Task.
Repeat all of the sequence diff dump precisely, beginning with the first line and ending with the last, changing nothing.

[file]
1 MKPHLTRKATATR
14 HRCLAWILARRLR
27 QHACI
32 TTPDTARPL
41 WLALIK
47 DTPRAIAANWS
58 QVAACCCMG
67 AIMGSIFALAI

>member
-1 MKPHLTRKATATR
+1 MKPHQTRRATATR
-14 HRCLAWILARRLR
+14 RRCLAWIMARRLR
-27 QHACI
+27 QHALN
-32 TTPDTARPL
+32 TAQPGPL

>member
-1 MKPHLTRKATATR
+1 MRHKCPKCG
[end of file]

1 MKPHLTRKATATR
14 HRCLAWILARRLR
27 QHACI
32 TTPDTARPL
41 WLALIK
47 DTPRAIAANWS
58 QVAACCCMG
67 AIMGSIFALAI

>member
-1 MKPHLTRKATATR
+1 MKPHQTRRATATR
-14 HRCLAWILARRLR
+14 RRCLAWIMARRLR
-27 QHACI
+27 QHALN
-32 TTPDTARPL
+32 TAQPGPL

>member
-1 MKPHLTRKATATR
+1 MRHKCPKCG